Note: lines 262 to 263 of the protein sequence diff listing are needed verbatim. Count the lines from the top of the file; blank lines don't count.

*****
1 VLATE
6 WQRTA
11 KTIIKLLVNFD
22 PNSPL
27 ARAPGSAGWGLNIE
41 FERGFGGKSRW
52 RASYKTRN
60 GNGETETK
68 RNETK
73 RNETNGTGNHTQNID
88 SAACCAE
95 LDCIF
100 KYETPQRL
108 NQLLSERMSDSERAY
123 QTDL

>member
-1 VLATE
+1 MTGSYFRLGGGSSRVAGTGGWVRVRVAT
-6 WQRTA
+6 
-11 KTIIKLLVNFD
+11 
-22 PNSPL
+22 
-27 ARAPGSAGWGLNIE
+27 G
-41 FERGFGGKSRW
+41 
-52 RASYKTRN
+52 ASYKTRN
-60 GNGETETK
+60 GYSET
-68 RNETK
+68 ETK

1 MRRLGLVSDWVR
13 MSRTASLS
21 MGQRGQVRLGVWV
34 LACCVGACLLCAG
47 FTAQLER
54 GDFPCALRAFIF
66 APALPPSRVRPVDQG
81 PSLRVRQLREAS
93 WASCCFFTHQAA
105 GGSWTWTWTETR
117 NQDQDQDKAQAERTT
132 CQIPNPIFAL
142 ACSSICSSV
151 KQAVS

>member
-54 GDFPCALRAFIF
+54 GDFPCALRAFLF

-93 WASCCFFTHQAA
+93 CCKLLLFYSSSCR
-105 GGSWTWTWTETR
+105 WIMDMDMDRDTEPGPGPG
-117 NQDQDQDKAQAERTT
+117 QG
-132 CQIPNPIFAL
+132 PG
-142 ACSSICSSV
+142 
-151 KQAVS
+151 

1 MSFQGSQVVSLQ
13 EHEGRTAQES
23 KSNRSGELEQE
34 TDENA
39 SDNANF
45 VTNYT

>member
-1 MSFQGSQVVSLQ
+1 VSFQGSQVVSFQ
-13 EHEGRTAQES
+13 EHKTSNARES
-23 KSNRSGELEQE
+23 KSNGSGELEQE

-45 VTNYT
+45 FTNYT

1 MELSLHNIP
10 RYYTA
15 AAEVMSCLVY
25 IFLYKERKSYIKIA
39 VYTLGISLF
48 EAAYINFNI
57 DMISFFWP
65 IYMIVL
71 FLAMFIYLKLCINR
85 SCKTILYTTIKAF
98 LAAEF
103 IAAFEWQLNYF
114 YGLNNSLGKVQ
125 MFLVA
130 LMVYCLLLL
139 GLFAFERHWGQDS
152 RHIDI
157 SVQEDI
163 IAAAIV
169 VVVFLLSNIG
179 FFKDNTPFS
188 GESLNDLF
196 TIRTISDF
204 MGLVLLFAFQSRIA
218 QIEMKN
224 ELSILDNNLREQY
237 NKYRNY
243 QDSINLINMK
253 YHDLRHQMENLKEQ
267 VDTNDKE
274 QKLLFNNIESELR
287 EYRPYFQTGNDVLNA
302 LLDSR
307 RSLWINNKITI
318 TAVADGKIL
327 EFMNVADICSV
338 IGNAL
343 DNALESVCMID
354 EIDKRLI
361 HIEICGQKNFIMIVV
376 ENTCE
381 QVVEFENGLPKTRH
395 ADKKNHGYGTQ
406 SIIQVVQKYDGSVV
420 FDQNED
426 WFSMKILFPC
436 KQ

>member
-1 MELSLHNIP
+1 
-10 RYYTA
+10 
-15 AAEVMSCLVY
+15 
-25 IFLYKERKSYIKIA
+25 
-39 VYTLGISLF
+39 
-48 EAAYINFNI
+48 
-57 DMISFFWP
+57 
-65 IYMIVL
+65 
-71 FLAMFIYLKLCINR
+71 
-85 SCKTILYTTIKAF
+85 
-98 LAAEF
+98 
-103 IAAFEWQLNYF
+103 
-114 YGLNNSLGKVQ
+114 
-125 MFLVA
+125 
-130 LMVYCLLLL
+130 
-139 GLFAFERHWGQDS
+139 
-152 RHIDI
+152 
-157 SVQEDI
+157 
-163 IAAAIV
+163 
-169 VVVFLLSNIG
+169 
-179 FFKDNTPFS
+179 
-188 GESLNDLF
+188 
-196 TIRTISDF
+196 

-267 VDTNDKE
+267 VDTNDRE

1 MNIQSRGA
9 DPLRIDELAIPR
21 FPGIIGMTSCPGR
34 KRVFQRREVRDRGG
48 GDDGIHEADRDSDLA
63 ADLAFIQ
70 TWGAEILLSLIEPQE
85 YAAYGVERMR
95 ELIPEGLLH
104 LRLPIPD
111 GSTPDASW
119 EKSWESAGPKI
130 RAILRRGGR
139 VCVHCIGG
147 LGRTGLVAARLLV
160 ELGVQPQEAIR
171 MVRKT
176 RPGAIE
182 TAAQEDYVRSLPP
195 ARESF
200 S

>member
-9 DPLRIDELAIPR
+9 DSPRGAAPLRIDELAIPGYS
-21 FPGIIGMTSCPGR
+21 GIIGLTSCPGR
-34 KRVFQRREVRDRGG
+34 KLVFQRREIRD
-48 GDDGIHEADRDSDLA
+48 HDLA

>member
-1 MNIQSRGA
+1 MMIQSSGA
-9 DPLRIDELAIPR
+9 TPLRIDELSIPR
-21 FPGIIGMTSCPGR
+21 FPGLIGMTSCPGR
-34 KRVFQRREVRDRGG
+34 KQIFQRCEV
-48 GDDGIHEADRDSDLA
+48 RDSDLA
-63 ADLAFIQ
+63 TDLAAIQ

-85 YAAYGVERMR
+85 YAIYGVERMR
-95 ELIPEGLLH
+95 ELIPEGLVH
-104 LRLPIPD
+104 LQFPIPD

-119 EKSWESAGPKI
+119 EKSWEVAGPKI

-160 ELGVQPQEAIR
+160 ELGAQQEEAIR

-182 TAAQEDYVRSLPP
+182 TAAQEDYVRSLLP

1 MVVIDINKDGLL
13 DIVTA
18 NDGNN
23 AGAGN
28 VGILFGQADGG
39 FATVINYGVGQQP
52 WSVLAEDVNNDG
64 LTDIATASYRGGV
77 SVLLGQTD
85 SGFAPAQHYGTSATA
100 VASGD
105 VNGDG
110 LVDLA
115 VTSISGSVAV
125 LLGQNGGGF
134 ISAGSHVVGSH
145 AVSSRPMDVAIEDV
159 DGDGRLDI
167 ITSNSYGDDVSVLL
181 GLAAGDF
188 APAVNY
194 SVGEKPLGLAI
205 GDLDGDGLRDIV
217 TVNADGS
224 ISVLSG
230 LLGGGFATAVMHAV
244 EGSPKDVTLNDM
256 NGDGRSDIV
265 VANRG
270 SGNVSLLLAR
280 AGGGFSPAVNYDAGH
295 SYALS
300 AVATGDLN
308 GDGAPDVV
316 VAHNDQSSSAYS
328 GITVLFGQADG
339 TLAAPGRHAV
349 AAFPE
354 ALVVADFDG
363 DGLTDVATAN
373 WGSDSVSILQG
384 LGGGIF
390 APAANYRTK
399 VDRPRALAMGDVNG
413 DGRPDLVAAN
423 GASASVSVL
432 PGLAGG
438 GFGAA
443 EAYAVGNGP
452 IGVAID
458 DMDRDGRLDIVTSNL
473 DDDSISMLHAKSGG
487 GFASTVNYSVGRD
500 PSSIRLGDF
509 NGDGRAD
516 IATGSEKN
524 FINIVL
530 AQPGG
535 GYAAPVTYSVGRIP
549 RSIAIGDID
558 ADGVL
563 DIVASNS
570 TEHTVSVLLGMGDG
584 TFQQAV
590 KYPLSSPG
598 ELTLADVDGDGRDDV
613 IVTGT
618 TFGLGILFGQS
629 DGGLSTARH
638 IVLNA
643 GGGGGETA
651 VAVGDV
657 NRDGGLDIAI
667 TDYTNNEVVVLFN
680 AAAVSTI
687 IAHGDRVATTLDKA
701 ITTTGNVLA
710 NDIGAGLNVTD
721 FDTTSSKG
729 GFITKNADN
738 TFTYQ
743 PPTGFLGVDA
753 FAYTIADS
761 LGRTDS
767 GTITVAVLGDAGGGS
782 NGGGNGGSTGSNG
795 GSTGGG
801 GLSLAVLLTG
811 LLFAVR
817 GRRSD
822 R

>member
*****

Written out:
300 AVATGDLN
308 GDGAPDVV